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Respond to the posts of 2+ colleagues in 3+ sentences each. Use the “praise/ques

Respond to the posts of 2+ colleagues in 3+ sentences each. Use the “praise/question/polish” format in your responses. Remember to focus on ideas rather than on grammar. See “discussion board directions” for more on constructive feedback.

1)Okay I won’t say the obvious, but I’m quite certain that the bell represents nothing being certain, or more specifically, a sure thing. I find this play to be a representation of how communication between two people working toward a relationship goes in today’s generation. There’s always a feeling of security, until there isn’t. Everytime the bell rang, a different response to the same question was given. Proving, is anything in life a sure thing? Can something so simple as the sound of a bell disregard something that seemed so definite? I noticed that after the bell was rung almost every other line, Ives let conversation between Betty and Bill build and eventually, it was a while before the bell was used. I can relate to Betty a lot however due to her being so upfront and honest with Bill. Especially when she asks him if he’s genuinely interested in her.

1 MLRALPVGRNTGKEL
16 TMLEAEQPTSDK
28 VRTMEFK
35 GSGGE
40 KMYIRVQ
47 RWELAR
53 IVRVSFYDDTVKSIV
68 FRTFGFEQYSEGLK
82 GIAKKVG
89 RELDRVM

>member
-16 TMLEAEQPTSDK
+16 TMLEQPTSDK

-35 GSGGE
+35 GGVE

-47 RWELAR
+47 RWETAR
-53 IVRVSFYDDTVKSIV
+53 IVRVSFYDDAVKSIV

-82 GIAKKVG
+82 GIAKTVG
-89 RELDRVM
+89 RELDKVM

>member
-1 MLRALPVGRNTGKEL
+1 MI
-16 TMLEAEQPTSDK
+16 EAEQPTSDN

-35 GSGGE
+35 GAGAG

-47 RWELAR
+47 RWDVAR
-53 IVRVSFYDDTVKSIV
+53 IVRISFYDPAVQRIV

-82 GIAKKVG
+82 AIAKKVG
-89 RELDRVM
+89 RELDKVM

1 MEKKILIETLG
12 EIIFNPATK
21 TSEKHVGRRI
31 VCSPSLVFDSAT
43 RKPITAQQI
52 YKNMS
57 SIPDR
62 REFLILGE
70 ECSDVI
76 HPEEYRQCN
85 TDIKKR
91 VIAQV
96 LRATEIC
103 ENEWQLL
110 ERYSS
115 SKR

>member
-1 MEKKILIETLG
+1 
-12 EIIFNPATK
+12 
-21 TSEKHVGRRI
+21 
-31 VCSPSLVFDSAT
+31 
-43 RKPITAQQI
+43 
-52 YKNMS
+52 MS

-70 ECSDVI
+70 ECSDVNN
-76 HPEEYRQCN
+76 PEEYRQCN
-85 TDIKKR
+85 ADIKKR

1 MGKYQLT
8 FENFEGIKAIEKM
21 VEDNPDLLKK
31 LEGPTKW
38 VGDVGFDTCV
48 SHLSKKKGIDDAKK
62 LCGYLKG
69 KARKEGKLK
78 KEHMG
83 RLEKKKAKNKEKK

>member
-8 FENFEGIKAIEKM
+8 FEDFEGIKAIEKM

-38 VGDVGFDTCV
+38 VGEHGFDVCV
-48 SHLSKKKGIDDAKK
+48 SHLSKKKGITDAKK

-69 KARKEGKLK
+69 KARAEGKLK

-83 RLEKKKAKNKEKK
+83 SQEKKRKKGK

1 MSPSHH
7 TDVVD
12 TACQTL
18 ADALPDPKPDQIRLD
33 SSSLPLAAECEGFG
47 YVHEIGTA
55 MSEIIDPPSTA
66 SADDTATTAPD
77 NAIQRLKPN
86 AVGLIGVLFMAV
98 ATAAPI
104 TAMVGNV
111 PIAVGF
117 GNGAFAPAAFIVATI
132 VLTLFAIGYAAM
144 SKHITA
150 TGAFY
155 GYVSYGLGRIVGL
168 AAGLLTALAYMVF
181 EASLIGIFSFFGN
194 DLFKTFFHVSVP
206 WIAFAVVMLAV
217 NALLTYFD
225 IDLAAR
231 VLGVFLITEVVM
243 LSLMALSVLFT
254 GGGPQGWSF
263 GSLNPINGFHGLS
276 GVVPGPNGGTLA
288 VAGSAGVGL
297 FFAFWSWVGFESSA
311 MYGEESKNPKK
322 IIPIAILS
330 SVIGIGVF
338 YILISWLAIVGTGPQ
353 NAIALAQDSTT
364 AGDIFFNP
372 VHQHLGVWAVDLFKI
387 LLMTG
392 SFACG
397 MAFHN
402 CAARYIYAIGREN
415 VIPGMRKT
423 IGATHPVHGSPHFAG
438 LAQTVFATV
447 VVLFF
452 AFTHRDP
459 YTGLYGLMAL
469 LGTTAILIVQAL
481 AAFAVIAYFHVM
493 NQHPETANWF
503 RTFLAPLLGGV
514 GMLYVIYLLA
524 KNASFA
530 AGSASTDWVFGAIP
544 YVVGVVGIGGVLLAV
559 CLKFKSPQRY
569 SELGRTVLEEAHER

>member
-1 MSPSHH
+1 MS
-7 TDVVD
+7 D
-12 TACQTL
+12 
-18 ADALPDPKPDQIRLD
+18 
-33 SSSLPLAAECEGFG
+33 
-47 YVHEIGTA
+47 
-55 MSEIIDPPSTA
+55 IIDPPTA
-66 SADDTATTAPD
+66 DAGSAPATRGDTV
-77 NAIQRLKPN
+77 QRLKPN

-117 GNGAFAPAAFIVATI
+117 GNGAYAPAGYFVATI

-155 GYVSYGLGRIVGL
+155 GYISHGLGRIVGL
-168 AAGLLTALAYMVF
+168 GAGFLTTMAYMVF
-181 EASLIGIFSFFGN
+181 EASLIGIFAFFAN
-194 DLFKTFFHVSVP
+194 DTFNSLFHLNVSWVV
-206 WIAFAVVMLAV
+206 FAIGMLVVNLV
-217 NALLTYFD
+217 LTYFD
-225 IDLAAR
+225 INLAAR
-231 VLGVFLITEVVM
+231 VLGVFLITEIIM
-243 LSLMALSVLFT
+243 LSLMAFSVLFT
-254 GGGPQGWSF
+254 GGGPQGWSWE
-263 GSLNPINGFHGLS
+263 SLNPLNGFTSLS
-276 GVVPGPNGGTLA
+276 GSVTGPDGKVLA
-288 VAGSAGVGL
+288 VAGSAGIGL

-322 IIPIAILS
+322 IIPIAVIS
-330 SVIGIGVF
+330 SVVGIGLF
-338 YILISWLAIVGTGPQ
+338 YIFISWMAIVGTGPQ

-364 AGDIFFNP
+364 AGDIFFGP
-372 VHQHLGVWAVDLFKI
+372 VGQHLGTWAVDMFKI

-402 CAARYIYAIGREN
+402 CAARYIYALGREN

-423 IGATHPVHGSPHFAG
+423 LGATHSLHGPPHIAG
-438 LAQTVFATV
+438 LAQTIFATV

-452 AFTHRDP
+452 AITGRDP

I find it interesting how Ives chooses until the end for Betty to tell Bill that she has three children, due to the fact that it’s usually the guy that waits to share his baggage. I do feel like a spark could’ve started but the bell interrupted it. By the way, Entenmann’s crumb cake is amazing!

2) Before I start to read the play, David Ives gives the reader and the characters a heads up that the bell is in no way a physical form, but more of a self-conscious symbol. In the beginning, Bill is rejected by Betty to sit in the empty seat. Seems like a usual response from a woman towards a man they have no interest in. When Bill says, “Sure thing”, it is followed by the bell. The lines continue as is the dialogue has started over from the beginning of the conversation. The bell does not seem as significant in the beginning of the play, but becomes a vital use for the characters, Bill and Betty, to start the conversation again from where they leave off. The whole play is based off Bill and Betty creating small talk, but the bell is what keeps the conversation going. Reading this play sort of made me think of the movie Edge of Tomorrow starring Tom Cruise. In the movie, Tom’s character is in a war and every time he failed or died, he had to start over and retry. In “Sure Thing”, the bell is a symbolism of the characters rethinking their choice of continuing the conversation instead of leaving the space filled with awkwardness.

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